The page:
Turbulent air with high energy* Cutting, abrasive blasting, grinding 2.5m/s to 10m/s

*these types of cloud are difficult to control using capturing hoods.

Capture hoods with large faces, such as the opening of a fume cabinet will need to be tested as averages across its face. This is done at 9 points across the face of the opening or hood.

Transport velocities refer to the air volume through the duct work. In order to carry the dust through the system and to either the extraction unit or out to the exhaust duct. If the airflows are too low for the size of the duct or the type of contaminate being extracted then dust can drop out of the air flow in the duct and pile up at places such as:

  • Long horizontal runs of ducting
  • At low points in the system
  • At junction's where the duct diameter increases
  • After junction or bends
  • When conveying different sizes of dust such as in wood dusts
Type of Contaminant Indicated Duct Velocities
Gases and Non-Condensing Vapours Minimum of 5 m/s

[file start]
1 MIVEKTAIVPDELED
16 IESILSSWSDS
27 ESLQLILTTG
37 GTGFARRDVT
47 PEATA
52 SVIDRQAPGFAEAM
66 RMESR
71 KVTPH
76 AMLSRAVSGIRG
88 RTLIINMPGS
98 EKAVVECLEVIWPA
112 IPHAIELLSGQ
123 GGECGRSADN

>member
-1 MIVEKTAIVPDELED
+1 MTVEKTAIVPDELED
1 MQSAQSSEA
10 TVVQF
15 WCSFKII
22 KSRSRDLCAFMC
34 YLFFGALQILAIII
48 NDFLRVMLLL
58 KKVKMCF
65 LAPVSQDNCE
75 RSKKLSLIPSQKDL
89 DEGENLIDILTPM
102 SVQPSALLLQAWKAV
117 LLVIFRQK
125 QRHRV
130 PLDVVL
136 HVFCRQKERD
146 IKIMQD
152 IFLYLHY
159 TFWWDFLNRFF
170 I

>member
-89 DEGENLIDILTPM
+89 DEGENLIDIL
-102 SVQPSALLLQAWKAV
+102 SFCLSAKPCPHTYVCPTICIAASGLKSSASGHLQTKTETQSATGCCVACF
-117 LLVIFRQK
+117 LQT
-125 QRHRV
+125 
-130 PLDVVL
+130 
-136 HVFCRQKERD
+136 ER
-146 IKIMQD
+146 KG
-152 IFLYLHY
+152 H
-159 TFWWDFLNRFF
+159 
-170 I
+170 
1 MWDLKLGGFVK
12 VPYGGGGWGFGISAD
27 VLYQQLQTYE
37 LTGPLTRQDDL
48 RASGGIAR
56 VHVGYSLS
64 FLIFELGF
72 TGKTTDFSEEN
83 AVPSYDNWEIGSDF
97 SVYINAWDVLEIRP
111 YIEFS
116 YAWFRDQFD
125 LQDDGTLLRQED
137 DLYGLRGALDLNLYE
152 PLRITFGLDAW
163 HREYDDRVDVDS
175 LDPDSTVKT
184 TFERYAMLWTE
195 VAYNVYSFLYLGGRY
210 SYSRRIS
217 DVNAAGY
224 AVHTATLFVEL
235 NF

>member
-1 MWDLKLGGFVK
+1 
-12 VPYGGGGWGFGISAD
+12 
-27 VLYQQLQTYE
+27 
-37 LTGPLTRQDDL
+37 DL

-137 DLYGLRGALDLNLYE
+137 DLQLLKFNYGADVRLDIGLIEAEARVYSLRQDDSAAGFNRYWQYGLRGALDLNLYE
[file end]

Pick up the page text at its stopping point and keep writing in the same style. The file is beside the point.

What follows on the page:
Condensing vapours, fume and smoke Minimum of 10 m/s
Low or medium density, low moisture content (plastic dust, saw dust) fine dust and mists) Minimum of 15 m/s
Process dust (cement dust, brick dust, wood shavings, grinding dust) Around 20 m/s
Large particles, aggregating and damp dusts (metal turnings, moist cement dust, compost) Around 25 m/s

As the system is used, natural wear and tear, blockages and saturation of filters can all affect the systems airflow.


Electronic System Monitoring

Many recirculating filtered systems have electronic monitoring systems that monitor airflow, filter conditions, run times, face velocity and more.

Many of these also include airflow indicators and “low flow alarms” that sound if the system performance drops to low.

Some systems will include filter monitors. For dust particulates these often take the form of differential pressure gages. These measure the air flow on one side of the filter. As the dust filter blinds, the air will back up on side of the filter as it struggles to get through the dust layer. Once the air pressure on one side gets too high or too low then an alarm will trigger, normally as a flashing light or audible alarm.

Monitoring a carbon filter is a little more difficult as even when the filter is saturated the air will flow freely through the filter. This means the air exhausted through the filter needs to be measured for the amount of contaminates making through the filter.

This can be done in varying degrees of success depending on the type of vapour or gas being filtered. For example, solvents are easy to monitor using a Volatile Organic Compound (VOC) monitor but more specialist equipment is often required for vapours like acid and alkalis.

Filters